This part is important. Take your time and inspect the plant to see how many divisions you can get. I use a disposal utility knife because it is sharp and long. Place the knife between the individual plants and slowly cut downward. Gently pull the plant apart taking your time to undo the roots from each other.
Dividing the Paul Revere hosta.
This plant was planted in ground up coconut shells and it easily washes off the roots. The root mass was mostly the thick roots and very few fine roots.
Next is the Maui Buttercups plant. This plant was planted in potting soil and it was impossible to get all the soil off the roots because of the size of the root ball. It is only necessary to rinse enough potting medium off to give you a good look at the plant so you can plan your cutting.
Always water thoroughly every day for the next week or so. I also add a small amount of water soluble fertilizer to help it along. It is essential that you do not let the plant dry out during this first year.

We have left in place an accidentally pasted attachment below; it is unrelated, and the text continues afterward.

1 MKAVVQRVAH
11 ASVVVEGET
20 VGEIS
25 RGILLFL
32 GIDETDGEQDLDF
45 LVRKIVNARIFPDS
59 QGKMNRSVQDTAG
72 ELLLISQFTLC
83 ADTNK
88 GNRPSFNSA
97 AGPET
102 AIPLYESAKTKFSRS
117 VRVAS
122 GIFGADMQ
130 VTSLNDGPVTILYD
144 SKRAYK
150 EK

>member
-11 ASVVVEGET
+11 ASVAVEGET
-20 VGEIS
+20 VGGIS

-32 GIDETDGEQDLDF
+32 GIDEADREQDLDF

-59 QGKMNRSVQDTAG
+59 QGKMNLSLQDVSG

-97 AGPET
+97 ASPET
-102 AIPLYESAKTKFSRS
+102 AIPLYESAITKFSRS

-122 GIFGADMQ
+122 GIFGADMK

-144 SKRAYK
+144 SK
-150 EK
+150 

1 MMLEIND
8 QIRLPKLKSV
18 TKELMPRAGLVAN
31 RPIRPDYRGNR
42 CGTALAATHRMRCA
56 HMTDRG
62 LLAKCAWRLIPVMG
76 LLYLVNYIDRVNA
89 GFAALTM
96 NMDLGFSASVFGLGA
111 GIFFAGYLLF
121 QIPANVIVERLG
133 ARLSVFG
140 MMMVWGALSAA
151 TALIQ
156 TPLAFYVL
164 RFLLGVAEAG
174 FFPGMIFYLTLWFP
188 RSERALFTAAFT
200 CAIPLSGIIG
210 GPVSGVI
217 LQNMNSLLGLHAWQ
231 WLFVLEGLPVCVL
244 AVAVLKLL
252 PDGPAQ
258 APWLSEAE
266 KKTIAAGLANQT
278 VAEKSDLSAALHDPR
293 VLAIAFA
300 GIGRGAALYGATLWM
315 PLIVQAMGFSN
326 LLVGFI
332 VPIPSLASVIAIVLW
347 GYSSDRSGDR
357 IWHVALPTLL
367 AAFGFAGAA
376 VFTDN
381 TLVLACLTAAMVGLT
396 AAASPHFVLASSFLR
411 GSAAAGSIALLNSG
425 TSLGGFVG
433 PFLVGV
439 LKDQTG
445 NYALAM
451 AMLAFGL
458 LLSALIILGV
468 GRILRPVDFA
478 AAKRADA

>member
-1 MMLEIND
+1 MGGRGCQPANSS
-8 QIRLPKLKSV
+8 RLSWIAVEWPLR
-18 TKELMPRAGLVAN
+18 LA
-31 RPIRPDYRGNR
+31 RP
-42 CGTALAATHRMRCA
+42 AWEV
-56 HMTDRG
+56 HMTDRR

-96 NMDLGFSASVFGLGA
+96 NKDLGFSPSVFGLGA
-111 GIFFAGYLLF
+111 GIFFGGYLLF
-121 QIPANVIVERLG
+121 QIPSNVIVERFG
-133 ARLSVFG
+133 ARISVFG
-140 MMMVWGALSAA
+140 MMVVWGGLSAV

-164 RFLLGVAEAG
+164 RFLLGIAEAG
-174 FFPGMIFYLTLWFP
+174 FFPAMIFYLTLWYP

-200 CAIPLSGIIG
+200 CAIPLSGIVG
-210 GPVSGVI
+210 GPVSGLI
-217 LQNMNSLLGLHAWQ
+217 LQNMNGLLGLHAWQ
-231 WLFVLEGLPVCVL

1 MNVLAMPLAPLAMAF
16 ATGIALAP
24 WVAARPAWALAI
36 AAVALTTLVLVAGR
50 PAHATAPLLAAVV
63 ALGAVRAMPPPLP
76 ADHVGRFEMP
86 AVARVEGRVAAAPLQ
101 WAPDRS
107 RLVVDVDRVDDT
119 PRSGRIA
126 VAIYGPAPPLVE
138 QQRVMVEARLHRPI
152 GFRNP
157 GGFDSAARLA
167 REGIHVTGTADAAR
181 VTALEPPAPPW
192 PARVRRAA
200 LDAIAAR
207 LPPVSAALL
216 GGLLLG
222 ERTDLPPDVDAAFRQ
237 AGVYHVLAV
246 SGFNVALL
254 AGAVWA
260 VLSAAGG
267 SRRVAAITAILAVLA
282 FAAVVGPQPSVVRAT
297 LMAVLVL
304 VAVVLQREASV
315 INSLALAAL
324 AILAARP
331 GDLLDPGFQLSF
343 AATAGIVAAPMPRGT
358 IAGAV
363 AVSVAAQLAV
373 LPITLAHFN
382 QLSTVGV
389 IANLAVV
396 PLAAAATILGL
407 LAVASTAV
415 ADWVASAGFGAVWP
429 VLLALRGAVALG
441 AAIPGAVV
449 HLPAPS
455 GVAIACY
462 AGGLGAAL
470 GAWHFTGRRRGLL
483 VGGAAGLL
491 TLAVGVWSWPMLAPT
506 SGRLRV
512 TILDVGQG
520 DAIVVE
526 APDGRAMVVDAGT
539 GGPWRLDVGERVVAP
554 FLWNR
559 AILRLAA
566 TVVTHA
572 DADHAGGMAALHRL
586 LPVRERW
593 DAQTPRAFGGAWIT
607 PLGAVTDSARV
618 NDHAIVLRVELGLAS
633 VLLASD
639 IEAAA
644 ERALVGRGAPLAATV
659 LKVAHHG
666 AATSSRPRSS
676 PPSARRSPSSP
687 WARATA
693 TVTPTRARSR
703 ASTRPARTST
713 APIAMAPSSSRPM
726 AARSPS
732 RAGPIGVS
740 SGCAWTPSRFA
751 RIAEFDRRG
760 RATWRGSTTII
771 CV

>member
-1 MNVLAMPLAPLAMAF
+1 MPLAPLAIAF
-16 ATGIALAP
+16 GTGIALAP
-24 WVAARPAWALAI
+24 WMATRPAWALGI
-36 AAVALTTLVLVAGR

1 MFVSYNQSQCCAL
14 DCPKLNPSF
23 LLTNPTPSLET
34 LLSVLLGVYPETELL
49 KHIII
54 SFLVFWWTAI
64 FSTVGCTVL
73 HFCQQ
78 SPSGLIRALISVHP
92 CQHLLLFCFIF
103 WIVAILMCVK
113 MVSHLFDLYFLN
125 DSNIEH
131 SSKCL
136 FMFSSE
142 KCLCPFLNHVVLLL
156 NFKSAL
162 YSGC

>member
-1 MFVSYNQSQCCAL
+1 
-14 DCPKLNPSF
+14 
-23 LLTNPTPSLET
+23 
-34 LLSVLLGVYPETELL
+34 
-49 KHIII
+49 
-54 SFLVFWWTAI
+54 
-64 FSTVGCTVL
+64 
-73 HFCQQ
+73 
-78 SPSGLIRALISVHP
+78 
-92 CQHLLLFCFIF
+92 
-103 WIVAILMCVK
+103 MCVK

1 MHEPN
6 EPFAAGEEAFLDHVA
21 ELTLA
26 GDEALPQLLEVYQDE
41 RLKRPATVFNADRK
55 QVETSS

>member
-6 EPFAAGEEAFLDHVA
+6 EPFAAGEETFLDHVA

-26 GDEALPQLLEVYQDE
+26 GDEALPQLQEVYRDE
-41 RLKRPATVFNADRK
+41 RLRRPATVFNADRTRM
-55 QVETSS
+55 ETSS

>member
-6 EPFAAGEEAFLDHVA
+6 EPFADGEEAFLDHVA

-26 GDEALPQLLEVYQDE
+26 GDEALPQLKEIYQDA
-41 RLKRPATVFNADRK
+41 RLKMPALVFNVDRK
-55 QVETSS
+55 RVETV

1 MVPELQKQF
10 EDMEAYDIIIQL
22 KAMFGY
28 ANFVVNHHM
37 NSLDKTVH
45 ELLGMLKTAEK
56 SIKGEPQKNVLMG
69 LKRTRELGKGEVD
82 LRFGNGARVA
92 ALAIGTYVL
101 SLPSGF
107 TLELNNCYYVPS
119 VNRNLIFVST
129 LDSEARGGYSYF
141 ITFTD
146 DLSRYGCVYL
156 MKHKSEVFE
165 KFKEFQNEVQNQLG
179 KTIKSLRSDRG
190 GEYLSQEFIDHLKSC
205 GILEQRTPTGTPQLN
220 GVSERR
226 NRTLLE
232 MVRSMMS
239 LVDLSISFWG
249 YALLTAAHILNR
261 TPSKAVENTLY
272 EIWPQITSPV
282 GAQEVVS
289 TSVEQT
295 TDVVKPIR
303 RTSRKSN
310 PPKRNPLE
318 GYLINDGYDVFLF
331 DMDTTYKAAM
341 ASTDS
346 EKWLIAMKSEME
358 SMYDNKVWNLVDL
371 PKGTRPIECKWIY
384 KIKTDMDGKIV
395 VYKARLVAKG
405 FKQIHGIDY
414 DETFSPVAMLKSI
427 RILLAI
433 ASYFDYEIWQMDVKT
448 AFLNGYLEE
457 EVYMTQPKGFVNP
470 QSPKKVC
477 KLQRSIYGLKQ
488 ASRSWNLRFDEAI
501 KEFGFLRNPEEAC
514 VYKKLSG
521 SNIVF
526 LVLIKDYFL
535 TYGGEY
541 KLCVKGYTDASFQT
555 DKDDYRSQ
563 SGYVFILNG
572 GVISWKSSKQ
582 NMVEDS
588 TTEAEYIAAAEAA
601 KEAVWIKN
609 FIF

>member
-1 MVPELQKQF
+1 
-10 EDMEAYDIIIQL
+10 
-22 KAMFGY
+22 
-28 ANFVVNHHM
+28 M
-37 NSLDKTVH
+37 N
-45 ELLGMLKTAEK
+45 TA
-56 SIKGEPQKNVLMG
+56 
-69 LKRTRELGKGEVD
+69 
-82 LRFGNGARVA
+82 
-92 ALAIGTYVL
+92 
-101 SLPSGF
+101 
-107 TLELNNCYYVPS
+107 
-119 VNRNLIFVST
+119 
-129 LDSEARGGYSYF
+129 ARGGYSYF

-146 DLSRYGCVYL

I always try and do my cutting on a cloudy day or at least in the shade where it is cooler and later in the day so that it is past the heat of the day. It rained about two hours after I planted the newly divided hostas so that was a blessing. They say that Native Americans planted during a full moon. The full moon shone enough light for planting and the plants or seeds didn't dry out from the sun. We always try and plant our trees just before the sun sets so that they are not stressed out by the heat and can absorb water and stabilize before the sun rises the next day.
Dividing plants is a cost effective method for having a hosta bed filled with uncommon hostas at a reasonable price. The plants may be small but they multiple fast and by the second year you will have completely forgotten how small they were the year before. By year three the hostas will just begin to touch one another and by year 5 the bed will be mature and looking fabulous.
2 X $17.99=$35.98 for 2 plants
$35.98/6 plants=$6.00 a plant